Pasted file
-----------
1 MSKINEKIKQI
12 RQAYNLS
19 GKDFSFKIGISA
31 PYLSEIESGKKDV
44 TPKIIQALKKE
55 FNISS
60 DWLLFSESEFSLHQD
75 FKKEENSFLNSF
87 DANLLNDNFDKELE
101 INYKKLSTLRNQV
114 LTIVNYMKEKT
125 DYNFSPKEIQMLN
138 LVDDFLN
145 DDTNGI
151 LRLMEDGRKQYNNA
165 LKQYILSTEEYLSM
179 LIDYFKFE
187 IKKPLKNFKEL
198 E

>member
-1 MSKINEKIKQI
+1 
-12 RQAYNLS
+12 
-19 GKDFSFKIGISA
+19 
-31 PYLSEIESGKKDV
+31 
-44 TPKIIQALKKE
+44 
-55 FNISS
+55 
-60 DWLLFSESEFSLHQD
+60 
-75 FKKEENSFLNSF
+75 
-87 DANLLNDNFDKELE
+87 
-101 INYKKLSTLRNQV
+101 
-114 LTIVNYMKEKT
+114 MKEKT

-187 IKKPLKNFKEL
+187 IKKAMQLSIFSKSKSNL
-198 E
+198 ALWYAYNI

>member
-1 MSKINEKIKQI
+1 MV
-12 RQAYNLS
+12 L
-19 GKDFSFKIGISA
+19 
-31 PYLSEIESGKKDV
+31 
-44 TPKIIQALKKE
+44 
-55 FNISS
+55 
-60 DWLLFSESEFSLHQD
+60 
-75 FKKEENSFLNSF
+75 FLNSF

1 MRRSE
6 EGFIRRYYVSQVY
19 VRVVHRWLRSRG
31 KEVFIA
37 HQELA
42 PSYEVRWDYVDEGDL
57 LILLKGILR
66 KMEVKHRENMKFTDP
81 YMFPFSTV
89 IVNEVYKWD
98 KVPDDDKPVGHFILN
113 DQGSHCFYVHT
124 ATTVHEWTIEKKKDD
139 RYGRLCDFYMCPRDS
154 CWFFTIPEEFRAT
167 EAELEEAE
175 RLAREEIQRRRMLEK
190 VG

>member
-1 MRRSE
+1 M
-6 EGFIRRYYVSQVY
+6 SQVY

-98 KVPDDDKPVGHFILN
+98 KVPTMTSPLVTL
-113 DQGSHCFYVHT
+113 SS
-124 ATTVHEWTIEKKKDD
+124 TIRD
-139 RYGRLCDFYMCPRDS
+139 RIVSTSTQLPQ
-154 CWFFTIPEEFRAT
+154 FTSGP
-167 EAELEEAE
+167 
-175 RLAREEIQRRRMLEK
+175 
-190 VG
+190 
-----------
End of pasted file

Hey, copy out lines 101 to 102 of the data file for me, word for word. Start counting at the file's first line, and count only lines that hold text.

-190 VG
+190 